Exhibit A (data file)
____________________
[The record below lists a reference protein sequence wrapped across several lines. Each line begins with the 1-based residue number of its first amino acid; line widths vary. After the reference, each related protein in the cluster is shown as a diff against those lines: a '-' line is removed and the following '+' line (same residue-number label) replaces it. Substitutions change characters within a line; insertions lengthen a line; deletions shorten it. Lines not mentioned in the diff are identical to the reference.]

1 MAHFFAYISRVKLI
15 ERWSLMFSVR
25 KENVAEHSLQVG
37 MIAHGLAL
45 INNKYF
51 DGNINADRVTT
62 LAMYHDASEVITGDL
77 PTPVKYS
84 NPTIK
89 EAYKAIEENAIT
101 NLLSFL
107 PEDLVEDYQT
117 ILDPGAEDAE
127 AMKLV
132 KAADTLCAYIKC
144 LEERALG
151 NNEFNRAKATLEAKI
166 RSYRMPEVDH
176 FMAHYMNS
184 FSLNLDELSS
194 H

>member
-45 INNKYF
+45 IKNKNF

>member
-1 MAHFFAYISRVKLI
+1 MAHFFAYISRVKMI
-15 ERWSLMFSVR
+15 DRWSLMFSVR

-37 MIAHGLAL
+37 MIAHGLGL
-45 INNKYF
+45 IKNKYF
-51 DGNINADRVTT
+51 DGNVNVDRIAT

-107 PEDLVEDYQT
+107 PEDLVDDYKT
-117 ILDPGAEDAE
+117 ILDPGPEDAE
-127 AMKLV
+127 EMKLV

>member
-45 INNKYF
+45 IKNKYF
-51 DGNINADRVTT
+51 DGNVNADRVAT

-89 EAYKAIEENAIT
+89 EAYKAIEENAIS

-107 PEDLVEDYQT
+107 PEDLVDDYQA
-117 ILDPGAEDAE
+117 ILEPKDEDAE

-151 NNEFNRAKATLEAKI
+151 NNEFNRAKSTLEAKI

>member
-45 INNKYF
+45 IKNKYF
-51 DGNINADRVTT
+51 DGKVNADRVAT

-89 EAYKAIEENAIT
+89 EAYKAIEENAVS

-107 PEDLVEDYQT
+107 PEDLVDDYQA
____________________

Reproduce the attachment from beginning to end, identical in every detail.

[The record below lists a reference protein sequence wrapped across several lines. Each line begins with the 1-based residue number of its first amino acid; line widths vary. After the reference, each related protein in the cluster is shown as a diff against those lines: a '-' line is removed and the following '+' line (same residue-number label) replaces it. Substitutions change characters within a line; insertions lengthen a line; deletions shorten it. Lines not mentioned in the diff are identical to the reference.]

1 MAHFFAYISRVKLI
15 ERWSLMFSVR
25 KENVAEHSLQVG
37 MIAHGLAL
45 INNKYF
51 DGNINADRVTT
62 LAMYHDASEVITGDL
77 PTPVKYS
84 NPTIK
89 EAYKAIEENAIT
101 NLLSFL
107 PEDLVEDYQT
117 ILDPGAEDAE
127 AMKLV
132 KAADTLCAYIKC
144 LEERALG
151 NNEFNRAKATLEAKI
166 RSYRMPEVDH
176 FMAHYMNS
184 FSLNLDELSS
194 H

>member
-45 INNKYF
+45 IKNKNF

>member
-1 MAHFFAYISRVKLI
+1 MAHFFAYISRVKMI
-15 ERWSLMFSVR
+15 DRWSLMFSVR

-37 MIAHGLAL
+37 MIAHGLGL
-45 INNKYF
+45 IKNKYF
-51 DGNINADRVTT
+51 DGNVNVDRIAT

-107 PEDLVEDYQT
+107 PEDLVDDYKT
-117 ILDPGAEDAE
+117 ILDPGPEDAE
-127 AMKLV
+127 EMKLV

>member
-45 INNKYF
+45 IKNKYF
-51 DGNINADRVTT
+51 DGNVNADRVAT

-89 EAYKAIEENAIT
+89 EAYKAIEENAIS

-107 PEDLVEDYQT
+107 PEDLVDDYQA
-117 ILDPGAEDAE
+117 ILEPKDEDAE

-151 NNEFNRAKATLEAKI
+151 NNEFNRAKSTLEAKI

>member
-45 INNKYF
+45 IKNKYF
-51 DGNINADRVTT
+51 DGKVNADRVAT

-89 EAYKAIEENAIT
+89 EAYKAIEENAVS

-107 PEDLVEDYQT
+107 PEDLVDDYQA